My speech for my host families and teachers is slightly different (longer and teacher/host-family focused) but I don't have it right this second--I might post it later. I hope it goes well tonight! (aka, I hope I don't give a speech about how good my Japanese has gotten then not understand the interview questions.) I'll let you know.

This time next week I will be home (and probably tired.) I leave this Sunday...only about 3 and 1/2 days...

see you soon


Sunday, May 25, 2008

Mulling berries and razzing berries

I have not had internet for the last month or so, which directly hinders my ability to edit my blog. I am so sorry to everyone who reads my blog that I haven't written for an eternity. I will do my best to catch up.
With the combination of the end of spring vacation, starting a new school year, starting a new club, and a new exchange student here, there is a lot going on...
At the end of spring vacation, some of my friends and I from my old homeroom class
got together for a picnic at the very end of the cherry blossom season. We all brought different parts of the meal (for example, I brought Japanese sweets, while my one friend brought a whole chicken--but no knife. See the picture of us attacking the chicken with chopsticks.) On that same day, we found out the different members of the next school year's homeroom classes. The Japanese school year, which ends in March and starts in April, is significant longer than the US, around 240 days a compared to 180 days in America. Thus, everyone is in the same homeroom classes for much longer and therefore becomes very good friends and very used to their different classes. Changing to the next year is not something most people look forward to...
The next day, I went with one of my friends to the much-anticipated Rihanna concert. It was held in Makuhari Messe, a huge convention center that is frankly huge. The concert technically started at 1 pm, but our day started at about 10, since it Makuhari Messe is about an hour and a half train ride from--well, anywhere. Of course, when we got there at 12:30 pm, we had to join the line, which was probably the biggest I have stood in. There were obviously people who had camped out there for a questionable period of time. When we finally got in, and then waited some more--the 4 singers we wanted to see (Rihanna, Sean Kingston, Kanye West, and Ne-Yo) were all performing in the evening, and until then, there were a lot of lesser-known bands--American and Japanese. There were 3 different stages, and we, being hardcore fans (just kidding) stood in front of the stage with our favorite singers 2 hours in advance. Not that the standing room was spacy and comfy--especially when Sean Kingston and Rihanna sang, it was so packed--people had to be pulled out of the crowd because they were getting sick from being squished into the second dimension. It was unbelievably crammed, but it was so great. After standing for almost 12 hours straight (Apparently the world record is around 36 hours...we were getting close) we got back after midnight-ish. The buses had already stopped, and my host family came to pick me up. (They volunteered! Don't worry)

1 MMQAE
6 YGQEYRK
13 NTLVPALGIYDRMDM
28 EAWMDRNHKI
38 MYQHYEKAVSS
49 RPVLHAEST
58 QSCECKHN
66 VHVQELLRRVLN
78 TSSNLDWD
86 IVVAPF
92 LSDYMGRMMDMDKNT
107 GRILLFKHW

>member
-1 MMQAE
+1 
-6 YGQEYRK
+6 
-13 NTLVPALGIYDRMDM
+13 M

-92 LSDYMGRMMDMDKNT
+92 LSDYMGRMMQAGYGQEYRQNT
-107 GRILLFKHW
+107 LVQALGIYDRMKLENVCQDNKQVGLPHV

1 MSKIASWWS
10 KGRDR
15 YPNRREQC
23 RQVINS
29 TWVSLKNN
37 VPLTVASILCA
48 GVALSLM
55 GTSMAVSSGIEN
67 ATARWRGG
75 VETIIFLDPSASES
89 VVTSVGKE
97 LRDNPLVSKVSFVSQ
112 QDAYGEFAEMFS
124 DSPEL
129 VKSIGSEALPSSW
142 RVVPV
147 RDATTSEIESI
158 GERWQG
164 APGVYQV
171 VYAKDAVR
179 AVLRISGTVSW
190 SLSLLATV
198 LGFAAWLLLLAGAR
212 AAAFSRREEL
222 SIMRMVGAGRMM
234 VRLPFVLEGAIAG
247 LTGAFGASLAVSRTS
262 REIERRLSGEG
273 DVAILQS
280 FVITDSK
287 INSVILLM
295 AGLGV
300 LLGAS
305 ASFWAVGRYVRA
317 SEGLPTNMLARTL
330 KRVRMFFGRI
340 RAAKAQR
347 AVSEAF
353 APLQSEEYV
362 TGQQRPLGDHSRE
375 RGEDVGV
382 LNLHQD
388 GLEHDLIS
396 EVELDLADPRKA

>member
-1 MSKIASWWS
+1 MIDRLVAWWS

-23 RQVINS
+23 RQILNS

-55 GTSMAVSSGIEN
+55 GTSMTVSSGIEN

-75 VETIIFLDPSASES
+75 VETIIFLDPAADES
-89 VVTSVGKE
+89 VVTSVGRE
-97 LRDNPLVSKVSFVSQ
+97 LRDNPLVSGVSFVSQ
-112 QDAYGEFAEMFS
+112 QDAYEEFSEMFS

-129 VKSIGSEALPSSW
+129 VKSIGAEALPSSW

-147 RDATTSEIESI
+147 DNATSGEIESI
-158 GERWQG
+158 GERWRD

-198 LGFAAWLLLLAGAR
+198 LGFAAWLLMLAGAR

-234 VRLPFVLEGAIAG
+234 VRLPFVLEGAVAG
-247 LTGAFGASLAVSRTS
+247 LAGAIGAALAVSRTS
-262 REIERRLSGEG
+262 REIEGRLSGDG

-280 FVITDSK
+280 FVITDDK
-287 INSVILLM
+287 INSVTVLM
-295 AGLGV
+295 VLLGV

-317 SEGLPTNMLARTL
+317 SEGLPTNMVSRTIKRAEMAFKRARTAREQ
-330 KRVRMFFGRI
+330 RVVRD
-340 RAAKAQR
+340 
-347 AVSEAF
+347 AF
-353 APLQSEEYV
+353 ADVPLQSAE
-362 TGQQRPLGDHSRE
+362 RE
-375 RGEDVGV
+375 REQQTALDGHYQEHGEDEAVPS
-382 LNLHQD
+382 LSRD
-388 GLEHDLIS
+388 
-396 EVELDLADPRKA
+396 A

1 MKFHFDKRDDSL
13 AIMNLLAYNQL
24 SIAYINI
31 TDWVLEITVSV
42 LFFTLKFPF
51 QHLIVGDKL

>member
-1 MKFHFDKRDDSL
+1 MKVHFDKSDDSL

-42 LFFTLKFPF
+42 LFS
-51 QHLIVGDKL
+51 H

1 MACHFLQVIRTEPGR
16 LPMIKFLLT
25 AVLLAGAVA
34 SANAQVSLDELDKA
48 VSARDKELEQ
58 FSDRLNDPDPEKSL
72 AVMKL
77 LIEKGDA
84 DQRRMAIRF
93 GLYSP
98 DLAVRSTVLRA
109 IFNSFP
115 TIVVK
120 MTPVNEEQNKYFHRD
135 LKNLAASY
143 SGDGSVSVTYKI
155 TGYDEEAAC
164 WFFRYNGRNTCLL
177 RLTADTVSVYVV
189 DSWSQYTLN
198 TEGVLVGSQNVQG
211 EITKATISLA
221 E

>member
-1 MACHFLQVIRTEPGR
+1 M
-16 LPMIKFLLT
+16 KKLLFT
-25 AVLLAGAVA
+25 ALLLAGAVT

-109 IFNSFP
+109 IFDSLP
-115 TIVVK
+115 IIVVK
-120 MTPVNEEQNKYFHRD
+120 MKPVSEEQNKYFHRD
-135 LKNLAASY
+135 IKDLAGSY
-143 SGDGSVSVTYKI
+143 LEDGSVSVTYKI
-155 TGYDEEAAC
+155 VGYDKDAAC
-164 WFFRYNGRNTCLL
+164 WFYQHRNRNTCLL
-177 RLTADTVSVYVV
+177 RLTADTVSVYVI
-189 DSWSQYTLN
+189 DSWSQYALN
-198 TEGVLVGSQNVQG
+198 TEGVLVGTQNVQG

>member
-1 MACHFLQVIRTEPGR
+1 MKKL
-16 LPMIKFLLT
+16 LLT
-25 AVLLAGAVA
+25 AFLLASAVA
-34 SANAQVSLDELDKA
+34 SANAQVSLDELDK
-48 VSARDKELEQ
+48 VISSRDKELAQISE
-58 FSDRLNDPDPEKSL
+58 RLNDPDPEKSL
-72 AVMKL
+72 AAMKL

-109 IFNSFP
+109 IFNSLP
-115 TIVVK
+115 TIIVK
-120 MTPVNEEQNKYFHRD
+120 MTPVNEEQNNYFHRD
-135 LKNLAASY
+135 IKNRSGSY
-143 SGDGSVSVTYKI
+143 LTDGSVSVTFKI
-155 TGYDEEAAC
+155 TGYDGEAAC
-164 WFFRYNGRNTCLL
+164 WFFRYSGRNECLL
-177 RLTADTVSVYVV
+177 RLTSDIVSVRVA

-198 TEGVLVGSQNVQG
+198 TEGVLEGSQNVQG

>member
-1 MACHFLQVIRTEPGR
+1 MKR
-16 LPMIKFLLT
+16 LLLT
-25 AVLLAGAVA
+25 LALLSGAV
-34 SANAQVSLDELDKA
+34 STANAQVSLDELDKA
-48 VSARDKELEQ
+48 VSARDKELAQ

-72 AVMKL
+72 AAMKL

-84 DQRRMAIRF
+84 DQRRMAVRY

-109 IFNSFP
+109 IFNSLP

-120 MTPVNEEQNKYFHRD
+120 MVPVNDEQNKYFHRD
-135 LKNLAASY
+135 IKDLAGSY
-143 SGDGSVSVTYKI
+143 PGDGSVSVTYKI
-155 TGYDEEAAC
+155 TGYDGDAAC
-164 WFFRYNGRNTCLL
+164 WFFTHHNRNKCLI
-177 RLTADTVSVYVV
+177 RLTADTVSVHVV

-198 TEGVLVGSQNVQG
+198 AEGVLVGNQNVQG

The day before break ended, I met a friend of mine who I met when my family was staying in Japan. She is a Japanese college student (Aiko) who was an exchange student in America and works at the hotel where my family stayed. I thought she was so nice and interesting, and we got together one day at Odaiba. Odaiba is a man-made island originally made to keep out unwanted threats like Commodore Perry, who you probably don't remember from World History 9. Now, it is a tourist attraction, home to Fuji Television, an indoor theme park, and some great shopping. We went on the ferris wheel there, which is not the tallest in the world, but still pretty huge. We chose the "shii suruu" (see-through) car, which we thought would be fun until we got more than 3 feet off of the ground. After that, we went to the Toyota headquarters (also in Odaiba) and didn't drive a self-navigated car (we inhibited it, I suppose) and tried out their race-car simulator. We briefly went into Joypolis, the indoor theme park, which was--thrilling. 
A new exchange student, Hannah, came to my school here in Japan from New Zealand. She is staying for 2 months and is in the grade below me. This makes me a senpai...all throughout Japanese culture is the concept of senpai, a word that literally means "superior" or "senior"...whether within a school team or an office building, to a person who is more superior to you by title (office worker versus boss, high school 2nd grader versus 3rd grader, for example) you are obliged to show respect. While Hannah and I treat each other on the same level, my friends, for example, use a different form of Japanese when speaking to older students from their clubs. Anyways, it is nice to have someone to speak English with, but I have tried to be friendly without speaking English too much! I leave Japan really soon so I want to get my Japanese to the best level possible before I leave!